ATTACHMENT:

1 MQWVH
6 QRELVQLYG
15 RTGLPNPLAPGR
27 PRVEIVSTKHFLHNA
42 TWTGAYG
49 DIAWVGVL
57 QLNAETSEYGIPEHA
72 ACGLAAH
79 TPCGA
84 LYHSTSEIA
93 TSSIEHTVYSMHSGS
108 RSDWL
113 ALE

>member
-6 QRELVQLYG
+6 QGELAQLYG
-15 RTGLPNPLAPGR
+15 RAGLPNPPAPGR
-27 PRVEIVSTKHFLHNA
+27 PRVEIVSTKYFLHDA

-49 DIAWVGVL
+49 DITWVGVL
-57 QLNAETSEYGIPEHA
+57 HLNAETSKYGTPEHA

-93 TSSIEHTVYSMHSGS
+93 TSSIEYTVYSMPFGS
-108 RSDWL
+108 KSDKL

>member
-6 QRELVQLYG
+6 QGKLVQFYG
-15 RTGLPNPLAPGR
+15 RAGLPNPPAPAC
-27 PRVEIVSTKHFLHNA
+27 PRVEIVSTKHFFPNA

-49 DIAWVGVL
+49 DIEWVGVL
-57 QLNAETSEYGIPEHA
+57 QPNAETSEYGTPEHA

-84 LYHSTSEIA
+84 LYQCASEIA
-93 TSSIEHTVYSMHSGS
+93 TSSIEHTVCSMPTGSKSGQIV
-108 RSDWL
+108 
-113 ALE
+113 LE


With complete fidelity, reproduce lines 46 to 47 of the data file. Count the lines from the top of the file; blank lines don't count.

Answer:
-113 ALE
+113 LE